You are here

Back to top

China and Europe Expand Cooperation in Food Safety

November 10, 2016

Bernhard Url shares the experience of EFSA at the China International Food Safety & Quality Conference & Expo 2016

Photo: Produce Report

European Food Safety Authority (EFSA) and the China National Centre for Food Safety Risk Assessment (CFSA) signed a Memorandum of Cooperation in Beijing on November 1st, 2016. On November 2nd and 3rd, EFSA also participated in the “China International Food Safety & Quality Conference & Expo 2016,” held in Shanghai. During the conference, EFSA’s executive director Bernhard Url spoke with Produce Report as to the advantages of having a “cemented” relationship with their Chinese counterpart, methods and strategies of promoting China’s fresh produce on the European market, and solutions to the problems faced by the country’s exporters due to rapid changes in international food safety regulation.

Produce Report: Yesterday, EFSA and the CFSA signed a Memorandum of Cooperation. What programs do you plan to start with? Are there any specific projects which are already under discussion?

Bernhard Url: I must note that the signing of the Memorandum is a continuation of our collaboration with the CFSA, which started in 2012. Through this Memorandum, we have formalized our cooperation, which allows us to exchange data, methodologies, and experts. We have agreed to start with short-term visits of Chinese experts to EFSA. One of our Chinese colleagues is already headed to our headquarters in Parma, where she will obtain training in the area of food packaging materials through the end of this year. Next year, however, we expect much more exchange to take place.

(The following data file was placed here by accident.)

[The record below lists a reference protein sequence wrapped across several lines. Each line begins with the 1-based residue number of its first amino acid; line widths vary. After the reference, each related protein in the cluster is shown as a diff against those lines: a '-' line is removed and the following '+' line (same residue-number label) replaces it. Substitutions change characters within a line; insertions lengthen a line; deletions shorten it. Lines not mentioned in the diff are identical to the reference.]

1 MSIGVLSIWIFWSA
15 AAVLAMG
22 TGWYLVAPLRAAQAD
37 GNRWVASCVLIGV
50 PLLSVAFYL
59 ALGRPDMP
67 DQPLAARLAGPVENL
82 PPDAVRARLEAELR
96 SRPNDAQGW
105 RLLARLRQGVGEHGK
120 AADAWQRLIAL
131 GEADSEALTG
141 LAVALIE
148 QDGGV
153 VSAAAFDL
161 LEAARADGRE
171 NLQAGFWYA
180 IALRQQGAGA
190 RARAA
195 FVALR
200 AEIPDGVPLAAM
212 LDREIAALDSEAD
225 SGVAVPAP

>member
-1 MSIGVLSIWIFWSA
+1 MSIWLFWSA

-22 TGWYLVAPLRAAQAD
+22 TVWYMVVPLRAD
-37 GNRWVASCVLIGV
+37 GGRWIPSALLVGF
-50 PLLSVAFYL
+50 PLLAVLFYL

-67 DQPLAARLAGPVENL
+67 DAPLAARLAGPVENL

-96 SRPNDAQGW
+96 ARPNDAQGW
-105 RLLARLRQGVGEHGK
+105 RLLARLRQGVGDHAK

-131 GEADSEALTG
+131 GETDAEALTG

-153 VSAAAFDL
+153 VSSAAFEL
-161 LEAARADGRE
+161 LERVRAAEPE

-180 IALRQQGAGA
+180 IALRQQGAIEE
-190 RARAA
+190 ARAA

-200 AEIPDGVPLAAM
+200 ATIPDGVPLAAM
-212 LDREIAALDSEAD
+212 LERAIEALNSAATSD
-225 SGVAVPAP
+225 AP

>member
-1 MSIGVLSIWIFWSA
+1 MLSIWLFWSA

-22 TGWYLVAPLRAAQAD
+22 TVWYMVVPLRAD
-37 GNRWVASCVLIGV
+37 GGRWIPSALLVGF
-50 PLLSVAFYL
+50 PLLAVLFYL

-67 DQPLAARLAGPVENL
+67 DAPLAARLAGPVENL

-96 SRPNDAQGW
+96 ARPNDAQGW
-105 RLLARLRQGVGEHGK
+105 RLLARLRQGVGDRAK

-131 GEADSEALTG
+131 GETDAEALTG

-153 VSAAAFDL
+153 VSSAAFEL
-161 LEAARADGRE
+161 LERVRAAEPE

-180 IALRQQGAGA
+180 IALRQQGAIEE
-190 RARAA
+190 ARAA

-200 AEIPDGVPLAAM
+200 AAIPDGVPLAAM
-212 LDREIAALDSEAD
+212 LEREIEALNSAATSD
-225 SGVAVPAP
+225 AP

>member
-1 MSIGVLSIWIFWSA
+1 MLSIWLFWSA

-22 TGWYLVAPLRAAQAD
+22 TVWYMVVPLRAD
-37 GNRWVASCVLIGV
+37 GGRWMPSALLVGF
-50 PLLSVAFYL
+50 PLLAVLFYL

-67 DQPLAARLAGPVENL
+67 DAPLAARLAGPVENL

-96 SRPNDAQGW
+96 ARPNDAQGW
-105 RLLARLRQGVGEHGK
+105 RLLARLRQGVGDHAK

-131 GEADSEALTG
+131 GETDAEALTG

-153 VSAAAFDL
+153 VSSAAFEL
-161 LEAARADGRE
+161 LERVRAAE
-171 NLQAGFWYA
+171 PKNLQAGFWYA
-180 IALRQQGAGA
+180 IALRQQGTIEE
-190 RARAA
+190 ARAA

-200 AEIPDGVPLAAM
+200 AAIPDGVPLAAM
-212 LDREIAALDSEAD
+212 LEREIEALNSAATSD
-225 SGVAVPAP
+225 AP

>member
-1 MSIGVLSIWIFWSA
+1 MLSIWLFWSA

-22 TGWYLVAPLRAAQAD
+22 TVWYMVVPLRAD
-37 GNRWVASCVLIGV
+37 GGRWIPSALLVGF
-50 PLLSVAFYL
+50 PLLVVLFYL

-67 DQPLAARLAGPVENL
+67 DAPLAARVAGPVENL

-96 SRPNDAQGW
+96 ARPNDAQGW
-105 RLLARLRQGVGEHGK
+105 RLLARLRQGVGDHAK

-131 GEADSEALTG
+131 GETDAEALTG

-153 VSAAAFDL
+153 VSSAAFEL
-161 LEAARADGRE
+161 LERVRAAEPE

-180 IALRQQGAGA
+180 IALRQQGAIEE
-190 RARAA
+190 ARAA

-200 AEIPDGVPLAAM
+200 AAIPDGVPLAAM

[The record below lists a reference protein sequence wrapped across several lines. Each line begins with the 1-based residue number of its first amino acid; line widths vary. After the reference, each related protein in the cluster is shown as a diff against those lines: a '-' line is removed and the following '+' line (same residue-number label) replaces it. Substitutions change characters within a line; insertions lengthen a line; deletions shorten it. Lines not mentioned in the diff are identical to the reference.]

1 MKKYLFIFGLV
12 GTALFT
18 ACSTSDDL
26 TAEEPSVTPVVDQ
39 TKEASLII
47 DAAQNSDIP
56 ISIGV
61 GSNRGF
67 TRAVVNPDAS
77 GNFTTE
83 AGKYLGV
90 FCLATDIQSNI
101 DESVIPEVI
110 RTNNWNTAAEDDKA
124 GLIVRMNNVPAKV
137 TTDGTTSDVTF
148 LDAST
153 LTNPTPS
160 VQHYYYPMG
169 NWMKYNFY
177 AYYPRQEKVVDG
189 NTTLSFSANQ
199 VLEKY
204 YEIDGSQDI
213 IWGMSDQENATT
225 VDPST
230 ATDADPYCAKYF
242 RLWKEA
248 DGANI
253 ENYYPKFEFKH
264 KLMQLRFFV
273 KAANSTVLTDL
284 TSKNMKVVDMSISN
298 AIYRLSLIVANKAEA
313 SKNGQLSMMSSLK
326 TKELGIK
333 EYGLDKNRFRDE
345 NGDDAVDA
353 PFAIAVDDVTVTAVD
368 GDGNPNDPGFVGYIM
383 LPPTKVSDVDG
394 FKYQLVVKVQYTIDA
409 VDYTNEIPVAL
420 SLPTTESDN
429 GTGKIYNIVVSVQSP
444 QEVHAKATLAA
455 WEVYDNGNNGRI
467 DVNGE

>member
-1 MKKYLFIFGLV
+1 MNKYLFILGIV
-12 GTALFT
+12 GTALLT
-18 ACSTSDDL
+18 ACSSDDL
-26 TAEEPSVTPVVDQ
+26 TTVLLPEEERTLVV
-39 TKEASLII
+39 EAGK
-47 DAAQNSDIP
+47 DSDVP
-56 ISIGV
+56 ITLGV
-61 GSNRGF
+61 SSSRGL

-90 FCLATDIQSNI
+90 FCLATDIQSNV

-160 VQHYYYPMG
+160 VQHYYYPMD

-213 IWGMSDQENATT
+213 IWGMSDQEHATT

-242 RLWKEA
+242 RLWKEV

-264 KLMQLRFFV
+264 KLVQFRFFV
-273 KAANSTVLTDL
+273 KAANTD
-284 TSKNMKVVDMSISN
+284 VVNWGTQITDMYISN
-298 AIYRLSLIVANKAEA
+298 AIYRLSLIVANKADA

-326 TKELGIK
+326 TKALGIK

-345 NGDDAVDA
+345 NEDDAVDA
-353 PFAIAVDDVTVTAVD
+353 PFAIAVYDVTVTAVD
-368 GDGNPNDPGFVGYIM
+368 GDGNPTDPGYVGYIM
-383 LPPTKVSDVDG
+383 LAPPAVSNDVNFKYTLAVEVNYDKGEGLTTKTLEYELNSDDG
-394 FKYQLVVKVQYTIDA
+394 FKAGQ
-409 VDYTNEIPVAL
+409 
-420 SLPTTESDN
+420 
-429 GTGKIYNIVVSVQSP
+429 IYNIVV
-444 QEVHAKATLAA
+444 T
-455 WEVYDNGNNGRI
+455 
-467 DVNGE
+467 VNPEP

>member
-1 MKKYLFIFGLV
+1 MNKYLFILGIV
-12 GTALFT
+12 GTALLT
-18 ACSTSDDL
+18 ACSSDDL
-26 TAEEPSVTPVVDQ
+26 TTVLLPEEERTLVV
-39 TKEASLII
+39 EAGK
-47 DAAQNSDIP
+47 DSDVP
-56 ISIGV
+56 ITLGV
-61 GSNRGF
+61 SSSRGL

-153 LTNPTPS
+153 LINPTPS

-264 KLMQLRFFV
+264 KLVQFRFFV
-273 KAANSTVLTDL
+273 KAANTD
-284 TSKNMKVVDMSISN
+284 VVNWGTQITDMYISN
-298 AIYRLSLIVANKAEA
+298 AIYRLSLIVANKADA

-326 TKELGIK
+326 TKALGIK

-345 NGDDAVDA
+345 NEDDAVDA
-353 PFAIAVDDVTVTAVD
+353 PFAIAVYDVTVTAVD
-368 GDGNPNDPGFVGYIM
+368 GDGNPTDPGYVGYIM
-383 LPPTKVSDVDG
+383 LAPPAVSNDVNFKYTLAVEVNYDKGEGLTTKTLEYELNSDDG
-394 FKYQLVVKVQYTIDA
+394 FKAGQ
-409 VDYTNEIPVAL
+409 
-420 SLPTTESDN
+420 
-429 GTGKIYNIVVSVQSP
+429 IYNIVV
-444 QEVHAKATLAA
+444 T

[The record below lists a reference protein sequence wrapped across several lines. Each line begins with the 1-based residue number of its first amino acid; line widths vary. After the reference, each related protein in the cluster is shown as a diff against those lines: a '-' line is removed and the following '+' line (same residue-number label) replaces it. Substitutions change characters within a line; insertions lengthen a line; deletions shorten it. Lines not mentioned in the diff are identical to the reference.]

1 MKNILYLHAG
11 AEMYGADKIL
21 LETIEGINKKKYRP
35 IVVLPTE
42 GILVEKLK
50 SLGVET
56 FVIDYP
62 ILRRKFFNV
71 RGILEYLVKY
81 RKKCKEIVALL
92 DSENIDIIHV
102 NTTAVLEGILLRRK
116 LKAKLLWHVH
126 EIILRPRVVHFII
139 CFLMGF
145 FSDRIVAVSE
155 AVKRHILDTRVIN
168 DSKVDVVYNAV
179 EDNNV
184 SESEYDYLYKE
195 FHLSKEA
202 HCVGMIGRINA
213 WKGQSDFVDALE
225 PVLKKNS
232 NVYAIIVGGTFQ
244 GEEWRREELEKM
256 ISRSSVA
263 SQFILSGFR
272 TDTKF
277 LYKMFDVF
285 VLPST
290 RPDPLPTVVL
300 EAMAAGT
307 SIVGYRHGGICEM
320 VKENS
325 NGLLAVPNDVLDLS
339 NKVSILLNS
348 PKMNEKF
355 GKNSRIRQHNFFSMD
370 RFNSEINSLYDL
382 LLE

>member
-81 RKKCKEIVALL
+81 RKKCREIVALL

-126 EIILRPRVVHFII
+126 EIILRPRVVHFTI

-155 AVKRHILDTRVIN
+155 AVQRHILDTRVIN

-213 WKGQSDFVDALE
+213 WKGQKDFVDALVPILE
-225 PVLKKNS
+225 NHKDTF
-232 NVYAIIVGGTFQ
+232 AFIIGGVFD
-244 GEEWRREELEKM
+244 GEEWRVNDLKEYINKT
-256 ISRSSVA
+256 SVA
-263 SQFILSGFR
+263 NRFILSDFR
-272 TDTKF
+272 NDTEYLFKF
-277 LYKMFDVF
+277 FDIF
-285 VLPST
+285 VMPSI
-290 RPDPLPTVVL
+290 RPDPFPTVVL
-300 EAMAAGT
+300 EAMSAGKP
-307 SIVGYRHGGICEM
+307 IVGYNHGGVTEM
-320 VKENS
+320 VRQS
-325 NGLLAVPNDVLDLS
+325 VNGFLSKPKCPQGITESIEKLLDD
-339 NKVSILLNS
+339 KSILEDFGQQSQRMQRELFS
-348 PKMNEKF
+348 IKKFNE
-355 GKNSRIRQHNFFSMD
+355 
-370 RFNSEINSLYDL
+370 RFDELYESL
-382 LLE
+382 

One of our high priority sectors of cooperation is risk communication in food safety. EFSA has extensive experience in effectively communicating risk related to food safety to risk managers, the media, and the public as a whole; we have developed many tools and channels in this field and are keen to share our knowledge with our Chinese colleagues. We invited the CFSA to join EFSA’s scientific cooperation projects (ESCO) group on risk communication, as well as the groups on risk assessment methodologies harmonization, chemical risk assessment, and microbiological risk assessment; the first two of these groups are under preparation, and the latter two already exist.

I always stress the three “ingredients” of risk assessment crucial to collaboration: data (we should be able to exchange data on chemical contaminants, food consumption, and other areas), methodologies (we should develop methods together, so that they are harmonized and can be used in any country), and experts. Exchange of experts is usually a big step forward in building trust between organizations and countries, but in my opinion, this is presently lacking and we would be wise to engage in deeper expert exchange.

Produce Report: On the other hand, what valuable practices can the CFSA share with EFSA?

Bernhard Url: China has a long history and tradition in science and excellent research is conducted here in China. We would like to learn Chinese approaches and techniques and apply this knowledge in tackling our own challenges.

Produce Report: How can Chinese-European collaboration in the area of food safety contribute to China’s fresh produce industry?